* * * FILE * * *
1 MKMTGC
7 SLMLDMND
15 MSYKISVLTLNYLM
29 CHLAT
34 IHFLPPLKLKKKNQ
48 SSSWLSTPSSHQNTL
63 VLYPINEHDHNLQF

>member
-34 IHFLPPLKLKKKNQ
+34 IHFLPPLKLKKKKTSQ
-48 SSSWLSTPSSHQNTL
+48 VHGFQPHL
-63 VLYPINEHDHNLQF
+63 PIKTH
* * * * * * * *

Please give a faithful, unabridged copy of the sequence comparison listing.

1 MKMTGC
7 SLMLDMND
15 MSYKISVLTLNYLM
29 CHLAT
34 IHFLPPLKLKKKNQ
48 SSSWLSTPSSHQNTL
63 VLYPINEHDHNLQF

>member
-34 IHFLPPLKLKKKNQ
+34 IHFLPPLKLKKKKTSQ
-48 SSSWLSTPSSHQNTL
+48 VHGFQPHL
-63 VLYPINEHDHNLQF
+63 PIKTH